View 1 Item
Adobe stock photo
The state Department of Commerce has received a report of a scam artist calling grandparents of LDS missionaries with a ploy that their grandchild was in trouble and needed them to send money. Anyone receiving a call should contact the LDS Church.

SALT LAKE CITY — The state Department of Commerce Thursday received a report of a scam targeting the grandparents of LDS missionaries with a ploy that their grandchild was in trouble and needed them to send money.

According to the report, Idaho grandparents of a missionary for The Church of Jesus Christ of Latter-day Saints received a call to send $3,885 via wire transfer to an alleged bail bondsman for bail and court fees to help their grandson, who supposedly was facing DUI charges.

The details of the family’s account mirror reports of others who have also reported the “grandparent scam” calls to the Utah Division of Consumer Protection. The con has drawn concern from the LDS Church.

“If family members receive a call of this nature, they should always hang up with the caller and contact the mission office or the church’s Missionary Department to verify the information,” said Elder Brent H. Nielson, executive director of the department. “If a missionary is indeed in trouble, the church would reach out to the family through their stake president, and would never ask for money from the family.”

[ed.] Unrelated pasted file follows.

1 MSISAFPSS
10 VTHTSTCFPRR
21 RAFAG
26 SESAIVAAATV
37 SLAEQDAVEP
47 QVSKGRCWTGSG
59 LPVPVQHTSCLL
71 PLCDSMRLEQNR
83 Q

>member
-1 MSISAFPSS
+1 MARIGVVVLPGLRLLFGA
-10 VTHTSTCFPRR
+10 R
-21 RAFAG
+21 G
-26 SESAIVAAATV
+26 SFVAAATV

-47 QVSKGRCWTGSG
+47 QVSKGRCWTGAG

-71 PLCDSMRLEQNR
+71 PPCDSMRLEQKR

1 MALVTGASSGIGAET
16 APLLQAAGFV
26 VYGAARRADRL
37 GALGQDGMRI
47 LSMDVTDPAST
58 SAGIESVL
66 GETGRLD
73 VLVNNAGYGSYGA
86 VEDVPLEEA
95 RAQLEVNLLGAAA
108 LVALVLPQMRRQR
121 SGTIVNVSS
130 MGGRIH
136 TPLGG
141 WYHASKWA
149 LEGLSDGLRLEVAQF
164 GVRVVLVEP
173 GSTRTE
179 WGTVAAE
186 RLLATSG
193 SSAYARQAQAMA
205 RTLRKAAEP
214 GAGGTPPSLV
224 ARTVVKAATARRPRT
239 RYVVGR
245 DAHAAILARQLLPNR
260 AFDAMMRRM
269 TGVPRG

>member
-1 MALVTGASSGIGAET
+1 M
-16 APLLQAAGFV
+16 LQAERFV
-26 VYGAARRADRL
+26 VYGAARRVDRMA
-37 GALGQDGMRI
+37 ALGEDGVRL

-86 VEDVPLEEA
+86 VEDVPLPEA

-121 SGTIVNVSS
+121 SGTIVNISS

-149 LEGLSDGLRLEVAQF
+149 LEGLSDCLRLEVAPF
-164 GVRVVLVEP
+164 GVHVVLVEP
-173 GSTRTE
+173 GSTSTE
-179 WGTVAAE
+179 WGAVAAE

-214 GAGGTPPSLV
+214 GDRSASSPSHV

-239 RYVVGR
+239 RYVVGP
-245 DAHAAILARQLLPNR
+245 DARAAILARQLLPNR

Families with missionaries currently serving are advised to be careful about what they communicate publicly regarding their child’s location, names of companions or any other identifying details as to their location, which could be used for fraud, warned Francine Giani, Commerce Department executive director.

“Missionary families please be aware that fraudsters may be combing social media for names of grandchildren to create a fake emergency over the phone,” she said. “If you receive one of these calls, please hang up and call their parents before sending any money anywhere.”

She said this situation hit close to home for her because she has two daughters currently serving LDS missions.

“We need to be careful,” she said. “We need to have discussions with our grandparents and relatives indicating that if there is a problem, we should contact the mission office or the Missionary Department of the church.”

E-mail: jlee@deseretnews.com

Twitter: JasenLee1